BURNABY, B.C., Nov. 29, 2017 /CNW/ – The annual BCAA Winter Driving Survey shows that despite close to half (43%) of motorists experiencing a winter driving incident last year, the majority (63%) have no plans to do more to prepare this year.
For Dave Weloy, BCAA Road Assist Senior Safety Manager, the findings are concerning. “Last year’s conditions were the worst that BCAA has seen in decades,” he says. “I’m shocked that despite the thousands of rescues we made, drivers still aren’t convinced they need to do more in terms of planning. The weather is pretty unpredictable these days; anything can happen.”
The most common winter-driving related incidents experienced by B.C. drivers last year were skidding on black ice and getting stuck in a snowy street or driveway. When B.C. motorists were asked why they thought drivers were getting into difficulties, the top reasons include: having the wrong tires or tires in poor condition, inadequate winter driving skills and weather or road conditions being worse than drivers realized.
Drivers also admitted to taking risks, with 43 per cent saying they drove in snow despite feeling nervous, and 42 per cent admitting they drove in unsafe conditions. Notably, most drivers who chose to drive in unsafe conditions were 18 to 34 years old (58%).
When asked why they drove in harsh winter conditions, 44 per cent of B.C. drivers said they felt pressured to get somewhere to fulfill an obligation.
BCAA reminds drivers that snow is not the only condition that makes winter driving challenging. “Black ice, colder temperatures, heavy rain and more darkness can make roads unsafe,” says Weloy. “Based on decades of experience, our advice is to get your car ready – have the right tires, adjust your driving habits to match the conditions and have a plan in case it’s too difficult or dangerous to drive. No obligation is worth risking a life,” he says.
Common problems BCAA saw last year
- Cars sliding off the road or getting stuck due to not having winter tires or using tires with worn out tread.
- Cars stuck in challenging areas such as hills, unplowed streets, unshovelled driveways or busy parking lots.
- Cars unable to stop in time and sliding into something or off the road.
- Flat or underinflated tires.
- Dead batteries.
BCAA Winter Driving Tips
- Get your car prepared with a winter check-up which includes installing four winter tires that are properly inflated and in good condition with adequate tread depth. Check your tire pressure often, especially when weather fluctuates as air pressure decreases in cold weather.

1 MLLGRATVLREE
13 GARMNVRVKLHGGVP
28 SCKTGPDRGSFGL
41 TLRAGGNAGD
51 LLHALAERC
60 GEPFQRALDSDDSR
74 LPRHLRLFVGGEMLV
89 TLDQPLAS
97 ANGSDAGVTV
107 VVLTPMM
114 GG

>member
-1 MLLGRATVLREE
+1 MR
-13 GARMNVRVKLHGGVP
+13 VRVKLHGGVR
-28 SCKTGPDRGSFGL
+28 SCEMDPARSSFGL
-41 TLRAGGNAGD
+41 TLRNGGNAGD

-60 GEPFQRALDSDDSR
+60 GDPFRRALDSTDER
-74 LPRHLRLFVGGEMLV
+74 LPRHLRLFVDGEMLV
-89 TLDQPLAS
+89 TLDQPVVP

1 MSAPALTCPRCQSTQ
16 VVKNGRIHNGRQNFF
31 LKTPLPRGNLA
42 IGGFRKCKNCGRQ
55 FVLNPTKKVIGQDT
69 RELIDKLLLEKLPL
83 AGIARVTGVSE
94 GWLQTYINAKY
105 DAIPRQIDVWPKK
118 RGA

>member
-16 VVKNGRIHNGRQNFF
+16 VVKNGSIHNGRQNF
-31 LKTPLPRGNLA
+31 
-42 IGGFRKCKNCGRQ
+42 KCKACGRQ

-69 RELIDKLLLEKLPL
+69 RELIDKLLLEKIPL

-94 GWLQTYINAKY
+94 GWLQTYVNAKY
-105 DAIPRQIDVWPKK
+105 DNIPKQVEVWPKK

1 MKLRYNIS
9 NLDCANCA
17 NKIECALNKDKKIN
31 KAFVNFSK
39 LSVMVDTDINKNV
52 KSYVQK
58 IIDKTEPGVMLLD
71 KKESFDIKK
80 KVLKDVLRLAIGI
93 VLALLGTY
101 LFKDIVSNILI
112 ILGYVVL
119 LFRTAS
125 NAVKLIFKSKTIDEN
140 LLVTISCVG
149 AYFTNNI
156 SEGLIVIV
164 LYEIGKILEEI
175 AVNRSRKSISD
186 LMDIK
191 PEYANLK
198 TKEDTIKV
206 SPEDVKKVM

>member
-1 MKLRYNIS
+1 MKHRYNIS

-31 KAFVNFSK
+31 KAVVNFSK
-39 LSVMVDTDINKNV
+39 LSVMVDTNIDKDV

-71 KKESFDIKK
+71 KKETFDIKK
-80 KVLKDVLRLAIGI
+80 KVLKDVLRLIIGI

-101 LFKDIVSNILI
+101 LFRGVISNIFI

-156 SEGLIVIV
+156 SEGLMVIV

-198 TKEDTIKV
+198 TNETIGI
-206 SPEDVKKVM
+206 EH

- Adjust your driving habits to match the conditions. Slow down, leave more room between you and the car ahead and avoid problem areas such as hills and narrow unplowed streets.
- Shovel your driveway each time it snows and check the condition of side streets. Many calls for roadside assistance are for cars stuck getting in and out of driveways or on side streets that are typically not plowed.
- Minimize how frequently you have to drive and know when not to drive.
- Carry winter driving emergency items in your car, including: reflective safety vest and roadside equipment such as cones, battery jumper cables, a shovel, windshield scraper and brush, flashlight with fully charged batteries, highly visible winter outerwear, warm clothes, winter boots, gloves, blanket, supply of non-perishable food and water, as well as a spare container of winter-grade washer fluid.
About the survey
Conducted by Insights West, the results are based on an online study conducted from November 6 to November 10, 2017, among 735 adult residents of British Columbia who have a valid driver’s license and drive at least one hour a week. The data has been statistically weighted according to Canadian census figures for age, gender and region in British Columbia. The margin of error—which measures sample variability—is +/ 3.7 percentage points, nineteen times out of twenty.
The most trusted organization in British Columbia by its Members, BCAA serves 1 in 3 B.C. households with industry-leading products including home, car and travel insurance, roadside assistance, Evo Car Share and full automotive services at BCAA’s Auto Service Centres. BCAA has a long history focused on keeping kids safe on the road and at play through community programs such as its School Safety Patrol, Community Child Car Seat Program and BCAA Play Here. Please visit bcaa.com.
SOURCE British Columbia Automobile Association (BCAA)